Cruz Will Talk to Harris County GOP Before Feb. 25 Debate
Also, Rubio plans a fundraiser in Houston and Hillary Clinton draws a nod from the largest Latino political group in Texas.
The Harris County GOP on Wednesday announced home state senator Ted Cruz will speak at its Lincoln-Reagan Dinner later this month.
The dinner is being held Feb. 24 in Houston, a day before the Republican debate in the city and six days before the Texas primary.
Cruz is the first White House hopeful to confirm for the dinner. The party says it has invited all GOP candidates to speak at the event.
Cruz, meanwhile, is continuing to position himself as the inheritor of the libertarian vote following Rand Paul's decision to exit the presidential race.
Cruz's efforts got their biggest boost yet Monday morning, when his campaign announced the endorsement of Kevin Avard, a New Hampshire state senator who had chaired Paul's campaign in the Granite State. The announcement came a day after
Cruz's team said it had secured the backing of five state representatives who had supported Paul, Cruz's Republican colleague in the U.S. Senate.
U.S. Sen. Marco Rubio of Florida will make his pitch to Houston donors on Feb. 24.
Rubio's presidential campaign will host a fundraiser a day ahead of the CNN/Telemundo/Salem Radio debate in the same city.
General reception attendees are asked to donate $1,000, while the price for a VIP event is $2,700. According to the invitation, "Texas bundlers" who raise $27,000 will get a ticket to the Houston debate.
Rubio on Thursday announced 14 new members of his Texas Leadership Team, a list highlighted by former Congressman Francisco “Quico” Canseco, former state Rep. Jim Pitts, former state Sen. Dan Shelley, former state Rep. Raul Torres, former state Rep. Beverly Woolley and former U.S. Hispanic Chamber of Commerce Chairman Massey Villarreal.
Tejano Democrats, the largest Latino political organization in Texas, announced its endorsement of Hillary Clinton in the Democratic presidential primary on Tuesday. The group’s delegate leaders voted to support Clinton’s candidacy in a convention in Houston, according to the campaign.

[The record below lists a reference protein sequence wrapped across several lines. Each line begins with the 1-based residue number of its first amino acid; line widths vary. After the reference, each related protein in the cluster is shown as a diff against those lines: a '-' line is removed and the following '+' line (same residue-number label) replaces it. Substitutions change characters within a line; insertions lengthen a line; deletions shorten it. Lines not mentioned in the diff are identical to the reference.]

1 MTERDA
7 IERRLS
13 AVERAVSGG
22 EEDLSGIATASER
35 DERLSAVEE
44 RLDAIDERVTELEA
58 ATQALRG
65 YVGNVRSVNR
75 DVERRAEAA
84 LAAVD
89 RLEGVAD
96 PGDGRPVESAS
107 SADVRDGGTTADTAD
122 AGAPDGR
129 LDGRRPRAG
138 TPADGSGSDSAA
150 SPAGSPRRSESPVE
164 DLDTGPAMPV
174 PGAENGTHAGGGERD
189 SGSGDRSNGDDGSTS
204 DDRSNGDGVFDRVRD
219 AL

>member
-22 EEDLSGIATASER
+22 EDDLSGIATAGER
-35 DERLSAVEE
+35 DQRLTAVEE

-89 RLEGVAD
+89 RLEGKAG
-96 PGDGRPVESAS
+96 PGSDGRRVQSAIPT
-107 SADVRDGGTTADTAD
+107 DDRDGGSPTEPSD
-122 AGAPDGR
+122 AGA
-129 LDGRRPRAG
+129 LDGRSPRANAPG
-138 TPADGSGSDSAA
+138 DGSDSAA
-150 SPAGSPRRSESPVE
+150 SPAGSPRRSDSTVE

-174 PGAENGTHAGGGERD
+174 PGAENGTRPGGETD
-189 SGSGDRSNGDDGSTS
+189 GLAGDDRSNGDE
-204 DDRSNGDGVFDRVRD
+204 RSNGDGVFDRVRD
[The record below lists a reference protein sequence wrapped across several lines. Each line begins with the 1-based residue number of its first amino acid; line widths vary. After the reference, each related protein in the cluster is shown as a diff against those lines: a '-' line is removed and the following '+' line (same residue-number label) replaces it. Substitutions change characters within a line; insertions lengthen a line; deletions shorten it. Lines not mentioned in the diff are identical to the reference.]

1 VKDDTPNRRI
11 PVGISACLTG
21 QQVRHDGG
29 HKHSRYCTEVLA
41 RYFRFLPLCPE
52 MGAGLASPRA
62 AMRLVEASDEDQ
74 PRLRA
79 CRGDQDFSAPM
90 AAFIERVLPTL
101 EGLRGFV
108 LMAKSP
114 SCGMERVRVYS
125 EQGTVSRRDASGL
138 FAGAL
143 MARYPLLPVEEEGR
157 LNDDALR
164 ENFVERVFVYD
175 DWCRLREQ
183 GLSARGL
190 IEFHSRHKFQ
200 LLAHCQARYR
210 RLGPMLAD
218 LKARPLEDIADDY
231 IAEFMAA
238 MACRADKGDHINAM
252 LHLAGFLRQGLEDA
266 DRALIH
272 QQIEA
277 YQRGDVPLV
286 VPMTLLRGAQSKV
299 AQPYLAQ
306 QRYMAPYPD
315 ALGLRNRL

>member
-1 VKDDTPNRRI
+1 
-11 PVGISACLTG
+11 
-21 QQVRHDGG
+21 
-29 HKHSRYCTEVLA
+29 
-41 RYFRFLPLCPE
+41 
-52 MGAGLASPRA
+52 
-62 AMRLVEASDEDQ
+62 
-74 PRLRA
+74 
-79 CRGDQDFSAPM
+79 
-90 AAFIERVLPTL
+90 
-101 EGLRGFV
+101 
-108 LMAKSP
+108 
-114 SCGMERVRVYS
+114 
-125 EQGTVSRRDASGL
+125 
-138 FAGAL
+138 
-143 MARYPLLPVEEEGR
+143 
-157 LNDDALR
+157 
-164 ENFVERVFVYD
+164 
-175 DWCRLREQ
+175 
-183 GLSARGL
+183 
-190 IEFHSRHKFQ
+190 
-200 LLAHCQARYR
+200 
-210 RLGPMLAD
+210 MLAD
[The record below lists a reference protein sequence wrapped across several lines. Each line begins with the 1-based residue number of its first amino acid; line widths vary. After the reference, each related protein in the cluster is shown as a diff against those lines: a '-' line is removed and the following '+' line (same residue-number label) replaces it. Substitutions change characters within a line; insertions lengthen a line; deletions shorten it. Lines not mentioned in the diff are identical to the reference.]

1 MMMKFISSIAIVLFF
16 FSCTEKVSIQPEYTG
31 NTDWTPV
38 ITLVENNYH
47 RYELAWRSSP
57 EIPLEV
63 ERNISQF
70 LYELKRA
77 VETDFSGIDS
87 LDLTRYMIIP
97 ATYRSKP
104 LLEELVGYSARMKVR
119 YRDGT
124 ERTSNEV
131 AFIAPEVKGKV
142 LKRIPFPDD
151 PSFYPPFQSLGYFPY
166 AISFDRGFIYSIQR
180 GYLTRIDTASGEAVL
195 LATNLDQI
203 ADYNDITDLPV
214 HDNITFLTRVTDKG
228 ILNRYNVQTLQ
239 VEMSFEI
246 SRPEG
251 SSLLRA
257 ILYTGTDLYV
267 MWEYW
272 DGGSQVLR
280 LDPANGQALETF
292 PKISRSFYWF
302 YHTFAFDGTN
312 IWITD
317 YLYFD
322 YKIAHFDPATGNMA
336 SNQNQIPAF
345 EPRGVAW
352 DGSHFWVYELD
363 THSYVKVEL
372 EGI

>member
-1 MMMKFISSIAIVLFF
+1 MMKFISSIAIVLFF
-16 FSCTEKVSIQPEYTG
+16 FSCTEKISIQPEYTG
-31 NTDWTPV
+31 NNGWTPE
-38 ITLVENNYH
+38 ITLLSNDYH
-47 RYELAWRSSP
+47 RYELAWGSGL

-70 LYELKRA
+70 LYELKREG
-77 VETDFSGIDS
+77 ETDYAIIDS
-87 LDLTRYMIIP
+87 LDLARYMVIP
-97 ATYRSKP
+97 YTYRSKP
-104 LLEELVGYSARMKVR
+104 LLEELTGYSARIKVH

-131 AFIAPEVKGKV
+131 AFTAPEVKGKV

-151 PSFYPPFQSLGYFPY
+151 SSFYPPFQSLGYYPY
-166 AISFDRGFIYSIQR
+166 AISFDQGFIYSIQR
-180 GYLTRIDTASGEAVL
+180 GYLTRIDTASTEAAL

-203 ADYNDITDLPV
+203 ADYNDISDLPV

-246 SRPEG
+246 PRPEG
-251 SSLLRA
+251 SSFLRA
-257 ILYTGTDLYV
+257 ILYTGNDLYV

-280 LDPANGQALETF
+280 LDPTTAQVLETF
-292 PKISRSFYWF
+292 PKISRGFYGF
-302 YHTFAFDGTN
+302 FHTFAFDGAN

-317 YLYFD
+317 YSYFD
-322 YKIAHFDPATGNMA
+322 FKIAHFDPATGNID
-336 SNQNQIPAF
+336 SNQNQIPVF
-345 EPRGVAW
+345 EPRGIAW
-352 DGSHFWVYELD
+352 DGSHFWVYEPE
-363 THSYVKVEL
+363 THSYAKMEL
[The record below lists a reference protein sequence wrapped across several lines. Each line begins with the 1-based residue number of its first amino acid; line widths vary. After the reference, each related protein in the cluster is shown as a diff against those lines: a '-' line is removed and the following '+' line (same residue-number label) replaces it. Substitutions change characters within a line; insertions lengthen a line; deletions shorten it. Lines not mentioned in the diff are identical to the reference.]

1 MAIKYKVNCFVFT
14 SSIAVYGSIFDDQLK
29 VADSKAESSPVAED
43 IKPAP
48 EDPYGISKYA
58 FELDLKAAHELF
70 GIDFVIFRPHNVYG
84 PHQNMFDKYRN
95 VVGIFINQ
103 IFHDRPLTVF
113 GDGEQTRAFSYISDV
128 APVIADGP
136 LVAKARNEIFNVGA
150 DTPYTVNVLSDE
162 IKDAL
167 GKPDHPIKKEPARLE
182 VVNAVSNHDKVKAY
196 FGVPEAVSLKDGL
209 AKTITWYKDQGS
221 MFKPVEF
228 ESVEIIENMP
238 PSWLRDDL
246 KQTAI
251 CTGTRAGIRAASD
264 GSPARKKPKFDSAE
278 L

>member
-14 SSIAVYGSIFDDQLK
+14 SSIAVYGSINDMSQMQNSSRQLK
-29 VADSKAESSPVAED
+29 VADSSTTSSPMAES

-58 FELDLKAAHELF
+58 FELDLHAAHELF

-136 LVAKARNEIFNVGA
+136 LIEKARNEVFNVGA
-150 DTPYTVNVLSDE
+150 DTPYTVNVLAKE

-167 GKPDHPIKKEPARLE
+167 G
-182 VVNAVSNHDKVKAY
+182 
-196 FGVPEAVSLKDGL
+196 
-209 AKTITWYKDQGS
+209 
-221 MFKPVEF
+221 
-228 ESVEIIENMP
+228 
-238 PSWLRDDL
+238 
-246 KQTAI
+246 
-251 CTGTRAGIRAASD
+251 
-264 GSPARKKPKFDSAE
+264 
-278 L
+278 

“We left the convention with clear political goals of supporting Hillary Clinton and getting out the vote,” said Frumencio Reyes, a legal advisor for the Harris County Tejano Democrats. “For the first time in our history we will have a woman at the helm which is greatly needed to guide us through these turbulent times, not just locally but throughout the world.”
After Bernie Sanders commanding victory in the New Hampshire primary Tuesday night and tightening national polls, Texas is taking on a significant role in the primary, with 252 delegates up for grabs and an earlier-than-usual Super Tuesday election day on March 1. Clinton aides and supporters believe she will have an advantage once the race moves on to more diverse areas of the country — places like Houston, Dallas and South Texas.
Texans will soon start seeing at least one presidential candidate on their TVs.
With roughly three weeks until the state's primary, a super PAC supporting former Florida Gov. Jeb Bush is going on the air here. The group, Right to Rise, has reserved $5.6 million worth of TV time in Texas starting Tuesday and running through Feb. 29.
While the buy begins Tuesday, ads will not begin airing until later in the week, Right to Rise spokesman Paul Lindsay said.
He declined to detail the content of the commercials the group plans to run in Texas.
Right to Rise announced about three months ago it was booking TV time in Texas. No other group supporting a candidate has gone public yet with plans to advertise on the state's airwaves.
State Rep. Debbie Riddle, R-Tomball, has been well known throughout her tenure in the Legislature for being one of the most conservative members in the House. This election season, though, her conservative bona fides are being challenged from several conservative activist groups who are backing primary challenger Valoree Swanson.
Riddle fired back at her detractors on Wednesday in a post she placed on her Facebook page, suggesting their opposition was spurred more by her decision to support Joe Straus for House Speaker.
“This is really about a true contempt that a few billionaires have for Speaker Straus. These people & those wanting their money & influence are wanting to make an example out of me to other legislators -- to gain more control,” she wrote. “I believe I will win this race because I have been honest with the voters, worked hard, admitted mistakes when made & I have kept our conservative voice strong in Austin.”
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